Creating Awareness for Colon Cancer Screening

March is Colon Cancer Awareness Month in Rhode Island:


EAST PROVIDENCE, R.I. (March 14, 2019): As part of Colon Cancer Awareness Month in Rhode Island, the gastroenterologists at the Brown Medicine Endoscopy Center took the opportunity today to remind the public that colon cancer is preventable, treatable and beatable.

With St. Patrick’s Day just around the corner, colon cancer prevention includes a high-fiber diet. “Serve yourself a double helping of cabbage this Sunday for dinner,” stated Brown Medicine Endoscopy Center Medical Director Thomas DeNucci, M.D. “Cabbage is low in fat and contains a healthy dose of fiber, vitamin C, and antioxidants. It’s very beneficial for a healthy colon.”

Rhode Island is participating in the National Colorectal Cancer Roundtable’s Blue Star States campaign. The Blue Star symbol (a blue star merged with a ribbon) represents the fight against colon cancer as well as the eternal memory of people whose lives have been lost to the disease. Brown Medicine Endoscopy Center, an outpatient medical suite dedicated to the prevention and treatment of digestive issues including colon cancer, reached out to the State of Rhode Island as well as to the City of East Providence to get March recognized as Colon Cancer Awareness Month. Proclamations from both Governor Gina Raimondo and East Providence Mayor Roberto DaSilva were presented at a ceremony held this afternoon at the Endoscopy Center on Amaral Street in Riverside.

“Colon cancer is the third most commonly diagnosed cancer and the second leading cause of cancer death in the U.S.,” noted Dr. DeNucci. “With proper screening to remove polyps which are clumps of cells that can become cancerous, the survival rate is very high. There can be no symptoms, so it’s not advisable to wait until changes in stool, abdominal pain or bleeding present themselves before seeing a gastroenterologist.” He also identified those at risk including people aged 50 or older, African Americans, those who smoke or drink heavy amounts of alcohol, or people aged 45 or older with a family history.

“The City of East Providence sees the seriousness of bringing awareness to colon cancer – a disease that will impact one in 22 men and one in 24 women in their lifetime,” Mayor DaSilva said. “For this reason, the city has officially declared March as Colon Cancer Awareness Month.

“We are thrilled to collaborate with Brown Medicine in its efforts to bring awareness to this disease and to screen 80 percent of all Rhode Islanders,” DaSilva added. “In achieving this goal, Rhode Island is one step closer to becoming a Blue Star State.”

For more information or to make an appointment for colon cancer screening, call 401-649-4030 or visit

A Colonoscopy Could Save Your Life

Why the Brown Medicine Endoscopy Center is the Preferred Choice for Preventative Care

Brown Medicine Endoscopy Team

Most doctors agree that you shouldn’t wait to get screened for colorectal cancer. As organizations celebrate National Colorectal Cancer Awareness Month this March, Brown Physicians, Inc. caught up with Dr. Harlan Rich to discuss who is at risk for colon cancer and the actions you can take today to remain healthy.

“Essentially, everyone over the age of 50 is at risk for colon cancer and we usually look to identify people who may be at a higher risk,” said Dr. Rich, a gastroenterologist with Brown Medicine, which is one of six foundations that compose Brown Physicians, Inc.

Colon cancer is a scary topic for most people, but Dr. Rich says it is important to get screened early for better outcomes. “This is one of the cancers that are treatable if you catch it early, and curable if you catch it really early,” Dr. Rich said.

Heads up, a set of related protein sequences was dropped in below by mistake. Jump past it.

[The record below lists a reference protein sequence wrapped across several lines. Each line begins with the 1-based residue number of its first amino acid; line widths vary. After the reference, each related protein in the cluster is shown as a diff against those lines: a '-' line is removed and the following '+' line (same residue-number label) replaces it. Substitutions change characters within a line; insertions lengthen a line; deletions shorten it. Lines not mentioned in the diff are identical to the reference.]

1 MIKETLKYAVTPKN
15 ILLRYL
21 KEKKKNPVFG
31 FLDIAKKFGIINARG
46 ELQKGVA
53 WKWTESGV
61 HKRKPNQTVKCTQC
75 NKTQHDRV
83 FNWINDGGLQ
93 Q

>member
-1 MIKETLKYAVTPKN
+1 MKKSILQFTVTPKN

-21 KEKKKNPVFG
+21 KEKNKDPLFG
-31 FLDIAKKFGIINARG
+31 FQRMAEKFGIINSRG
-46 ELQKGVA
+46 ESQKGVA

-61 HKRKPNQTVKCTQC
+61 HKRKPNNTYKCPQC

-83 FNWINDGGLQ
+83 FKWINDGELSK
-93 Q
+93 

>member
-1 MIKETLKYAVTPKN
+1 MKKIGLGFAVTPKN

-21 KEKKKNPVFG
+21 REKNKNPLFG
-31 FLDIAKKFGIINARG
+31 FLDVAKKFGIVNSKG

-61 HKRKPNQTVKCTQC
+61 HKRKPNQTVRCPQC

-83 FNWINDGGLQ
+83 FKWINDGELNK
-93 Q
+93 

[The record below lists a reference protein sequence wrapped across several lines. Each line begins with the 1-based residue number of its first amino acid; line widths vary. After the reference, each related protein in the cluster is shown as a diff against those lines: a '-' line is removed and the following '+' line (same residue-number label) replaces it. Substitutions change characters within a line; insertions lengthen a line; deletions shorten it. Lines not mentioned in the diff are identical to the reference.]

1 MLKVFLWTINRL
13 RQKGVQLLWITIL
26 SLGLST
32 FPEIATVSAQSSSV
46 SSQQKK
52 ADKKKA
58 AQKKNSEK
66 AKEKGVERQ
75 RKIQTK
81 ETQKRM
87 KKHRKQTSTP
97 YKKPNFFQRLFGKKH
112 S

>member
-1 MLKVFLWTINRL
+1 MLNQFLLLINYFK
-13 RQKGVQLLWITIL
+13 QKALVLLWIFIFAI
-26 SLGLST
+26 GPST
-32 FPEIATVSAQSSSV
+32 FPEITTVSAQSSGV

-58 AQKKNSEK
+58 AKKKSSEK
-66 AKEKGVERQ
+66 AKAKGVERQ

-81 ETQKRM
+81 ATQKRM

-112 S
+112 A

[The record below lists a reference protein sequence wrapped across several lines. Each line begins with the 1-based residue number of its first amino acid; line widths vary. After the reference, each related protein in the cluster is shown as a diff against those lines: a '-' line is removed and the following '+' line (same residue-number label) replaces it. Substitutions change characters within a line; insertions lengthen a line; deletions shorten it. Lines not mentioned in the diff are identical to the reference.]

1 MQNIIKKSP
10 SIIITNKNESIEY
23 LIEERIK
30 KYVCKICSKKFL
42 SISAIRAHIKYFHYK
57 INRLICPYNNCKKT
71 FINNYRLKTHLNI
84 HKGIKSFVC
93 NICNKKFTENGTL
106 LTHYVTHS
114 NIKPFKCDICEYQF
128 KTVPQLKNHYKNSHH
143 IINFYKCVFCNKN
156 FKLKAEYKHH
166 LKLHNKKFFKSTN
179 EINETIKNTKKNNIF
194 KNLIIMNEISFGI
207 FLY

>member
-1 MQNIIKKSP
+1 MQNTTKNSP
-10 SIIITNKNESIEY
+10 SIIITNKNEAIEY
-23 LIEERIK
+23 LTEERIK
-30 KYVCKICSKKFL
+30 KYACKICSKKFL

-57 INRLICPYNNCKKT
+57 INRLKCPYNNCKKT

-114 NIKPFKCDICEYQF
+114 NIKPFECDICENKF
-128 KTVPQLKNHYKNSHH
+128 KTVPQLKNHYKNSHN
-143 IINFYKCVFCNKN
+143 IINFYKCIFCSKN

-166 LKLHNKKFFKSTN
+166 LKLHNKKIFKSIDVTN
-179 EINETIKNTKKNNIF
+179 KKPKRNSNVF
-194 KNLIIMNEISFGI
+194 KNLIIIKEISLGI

With screening being the best preventative measure against colon cancer, he emphasized that it is important for people to recognize their own individual risk for the disease and to seek a specialist regardless of the time of year. “Even though March is Colorectal Cancer Awareness Month, we want everyone to be aware of their risk for colon cancer and to be screened throughout the year,” Dr. Rich said.

Dr. Rich, who is also an associate professor of medicine at the Warren Alpert Medical School and is affiliated with Rhode Island Hospital and The Miriam Hospital, suggested that younger people could also be at a higher risk for colon cancer depending on their family’s medical history. He says this population and other at-risk groups should have a colonoscopy performed at the Brown Medicine Endoscopy Center for preventative and practical reasons.

“Colonoscopies are the gold standard for diagnosing colon cancer because it can be a one-stop procedure for diagnostics, therapeutics, taking samples, and removing lesions,” said Dr. Rich. “The Brown Medicine Endoscopy Center allows a patient to come to a comfortable, personalized setting with state-of-the-art equipment equivalent to what would be seen in a hospital with ease of access.”

Another reason why patients should consider Brown Medicine for their gastroenterology needs comes down to costs, Dr. Rich added. “We have the same equipment that’s at the hospital, and we are able to perform the same procedures with the same level of skill and expertise at a reduced cost when compared to a traditional hospital setting. More importantly, all of the procedures done at Brown Medicine are performed by Warren Alpert Medical School faculty members who are also responsible for training the next generation of gastroenterologists and physicians.”

With a commitment to improve patient care, promote medical education, and advance research, Brown Physicians, Inc. encourages patients to learn more about the Brown Medicine Endoscopy Center here. If you are interested in receiving preventative care by a renowned team of physicians and gastroenterologists, you can also call 401-649-4030 to schedule an appointment.